Sunday, August 2, 2015

Never leave home without a utility bill

Why? You just never know when you have to prove your identity, and believe it or not, there are still businesses that do not consider passports to be valid proof of identity.

Some time ago I wrote about Customer Service but my most recent experience forces me to revisit this subject. It just amazes me that some companies do not value their customers, nor do they realize how much it damages their business to not pay enough attention to each individual customer. We all have relatives and friends and almost everyone has a Facebook account.

When I left Ireland, 21 years ago, I kept my bank account in the Ulster Bank in Baggot Street in Dublin open. Partly because at that time, I was not certain I would not be returning. I had vowed to give it two years in the US before I made any decisions, but if I did return, it would be useful to have my existing bank account still operational and I really like the Manager and staff there at that time.

Although I decided after six months, that I was going to stay in Texas, I found it useful to have an account in an Irish bank, it was partly nostalgia and partly practical - occasionally I received Irish checks and just had them deposited there for spending money when I visited and, in the first few years, before my US ATM card actually worked in Ireland, it was useful for cashing US checks should the need arise. I never had more than Euro 500 in the account, and in the last few years, I had a balance of Euro 59. I also had a current ATM card for that account.

At the beginning of the year I received a letter from Ulster Bank advising that as my account had been inactive for some time, they would mark it dormant unless I confirmed that I wanted it to remain active. I responded immediately asking them to keep it active as I would be using it on my next visit.

Despite that, when I attempted to use my ATM card in an Ulster Bank ATM machine in Dublin, it was declined as 'Inactive Account'. I called into the bank the following day and after a long wait, I was seated in an open area in the bank, beside a particularly rude man, John Moriarty, an unpleasant, self important man.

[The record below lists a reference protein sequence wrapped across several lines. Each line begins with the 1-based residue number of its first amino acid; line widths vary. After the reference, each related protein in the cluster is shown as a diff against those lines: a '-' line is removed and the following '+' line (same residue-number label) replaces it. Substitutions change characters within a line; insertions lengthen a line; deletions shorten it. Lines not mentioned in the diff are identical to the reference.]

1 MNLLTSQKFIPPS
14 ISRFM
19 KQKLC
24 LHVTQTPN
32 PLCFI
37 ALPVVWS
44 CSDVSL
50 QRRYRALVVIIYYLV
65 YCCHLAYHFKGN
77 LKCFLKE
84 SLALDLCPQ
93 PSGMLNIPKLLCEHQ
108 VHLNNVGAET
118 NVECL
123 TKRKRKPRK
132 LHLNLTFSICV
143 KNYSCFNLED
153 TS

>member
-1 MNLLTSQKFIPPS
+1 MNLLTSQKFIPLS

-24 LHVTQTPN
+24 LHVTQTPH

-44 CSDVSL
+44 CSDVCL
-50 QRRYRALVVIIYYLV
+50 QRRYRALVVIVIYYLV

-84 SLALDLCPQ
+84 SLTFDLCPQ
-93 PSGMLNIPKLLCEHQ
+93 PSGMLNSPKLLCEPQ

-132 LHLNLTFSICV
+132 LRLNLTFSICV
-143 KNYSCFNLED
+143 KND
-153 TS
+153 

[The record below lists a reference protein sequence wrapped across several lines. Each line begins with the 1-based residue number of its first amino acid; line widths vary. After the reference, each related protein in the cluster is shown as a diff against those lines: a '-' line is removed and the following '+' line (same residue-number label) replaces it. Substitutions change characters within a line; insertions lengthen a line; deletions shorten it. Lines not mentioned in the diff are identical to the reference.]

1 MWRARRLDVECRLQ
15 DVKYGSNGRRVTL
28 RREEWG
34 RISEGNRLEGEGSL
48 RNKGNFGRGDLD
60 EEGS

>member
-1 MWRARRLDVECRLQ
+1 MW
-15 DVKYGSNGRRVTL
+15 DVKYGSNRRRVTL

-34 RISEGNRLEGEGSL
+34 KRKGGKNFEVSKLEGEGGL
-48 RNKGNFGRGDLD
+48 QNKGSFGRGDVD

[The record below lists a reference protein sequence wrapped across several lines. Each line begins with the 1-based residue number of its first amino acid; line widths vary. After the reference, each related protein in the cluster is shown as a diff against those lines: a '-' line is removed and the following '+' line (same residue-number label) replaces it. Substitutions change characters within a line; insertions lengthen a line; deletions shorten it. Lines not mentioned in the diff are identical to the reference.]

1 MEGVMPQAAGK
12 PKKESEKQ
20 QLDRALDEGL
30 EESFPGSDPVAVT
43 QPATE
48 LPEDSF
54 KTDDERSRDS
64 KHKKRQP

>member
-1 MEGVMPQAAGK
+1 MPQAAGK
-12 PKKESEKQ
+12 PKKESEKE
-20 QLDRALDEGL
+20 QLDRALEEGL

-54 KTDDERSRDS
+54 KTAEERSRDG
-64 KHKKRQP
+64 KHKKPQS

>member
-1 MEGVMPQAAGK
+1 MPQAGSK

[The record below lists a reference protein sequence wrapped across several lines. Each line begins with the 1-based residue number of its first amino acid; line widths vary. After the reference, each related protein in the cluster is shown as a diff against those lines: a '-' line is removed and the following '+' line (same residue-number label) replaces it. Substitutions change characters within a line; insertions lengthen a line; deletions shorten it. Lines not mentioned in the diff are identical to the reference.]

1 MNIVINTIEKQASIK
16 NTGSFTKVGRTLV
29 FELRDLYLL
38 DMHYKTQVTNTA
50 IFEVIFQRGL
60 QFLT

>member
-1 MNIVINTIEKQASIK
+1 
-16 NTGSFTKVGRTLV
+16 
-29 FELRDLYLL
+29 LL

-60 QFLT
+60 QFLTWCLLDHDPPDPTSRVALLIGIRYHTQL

It is amazing to me that some people cannot be polite. Nothing he said would have come across as rude, but the tone of his voice, his body language and facial expressions made it an extremely unpleasant experience. I explained that I had requested that my account be maintained active, and that I needed to withdraw Euro 40. He told me that I had received a letter advising me to bring proof of identity to the bank - I had not received any such letter, but he insisted that I had. I handed over my TX drivers licence - with photo and address, the address matching that on my account. I had my US Passport and my Irish Passport, both with photos and both current, and for good measure I had my US Credit Union check book, also showing my address. He said none of these were acceptable. I needed either an Irish drivers licence or a utility bill. I explained to him that I had lived in the US for 21 years and therefore did not have an Irish driver's licence and that I didn't think to bring a utility bill with me when traveling internationally.

The man was so unpleasant (and thankfully I didn't actually need the Euro 40), I told him to give me back my various items of identity and I left. As soon as I got to a computer I registered a strong complaint online with Ulster Bank - I was advised to return to that branch and ask to see a manager, or go to another branch.

Next day I returned to the branch where I had held my account for so long. I asked to see a manager and was immediately swept into a far corner by a young man who assured my that the manager, Gerry Bolger, was on vacation for the entire week. I explained my problem to him and demanded to close my account. He told me I needed a utility bill, at which point I asked him if the Ulster Bank was going to keep my 59 euro because I neglected to carry a utility bill on vacation with me. I also told him that I had registered a strong complaint about his colleague online the previous day and that the customer service representative I had spoken to had advised me to speak with a manager.

Those readers who know me, know that I am not inclined to make a fuss. But that is not to say I won't fight for what I believe is right. I will pick my battles but once I have decided to fight I won't back down. And I didn't back down this time. I refused to budge until finally Mark (that was the whispering young man's name) agreed to override the ridiculous utility bill requirement (I almost wish I had one because I am sure they would refused to accept it as it wasn't from an Irish utility supplier) and finally I was able to close the account and get my cash.

It was with mixed feelings that I left the bank. Triumphant that I had stood my ground and got my money. Sad because I had cut another tie to my past, but proud that I was able to cast off that tie - something I probably should have done long ago. But most of all, sad because my fight was such a small ripple in the ocean of banking and they will never be aware of the negative knock on effect that will most definitely have on their business.

It is really not rocket science. Every customer is important. It is not just the few dollars or Euro or whatever other currency is involved, it is the word of mouth, and with social media as powerful as it is, this is not something to be ignored. But I guess Banks still think they are above that.

I have added to my checklist when packing 'utility bill' - I am guessing I will never need it.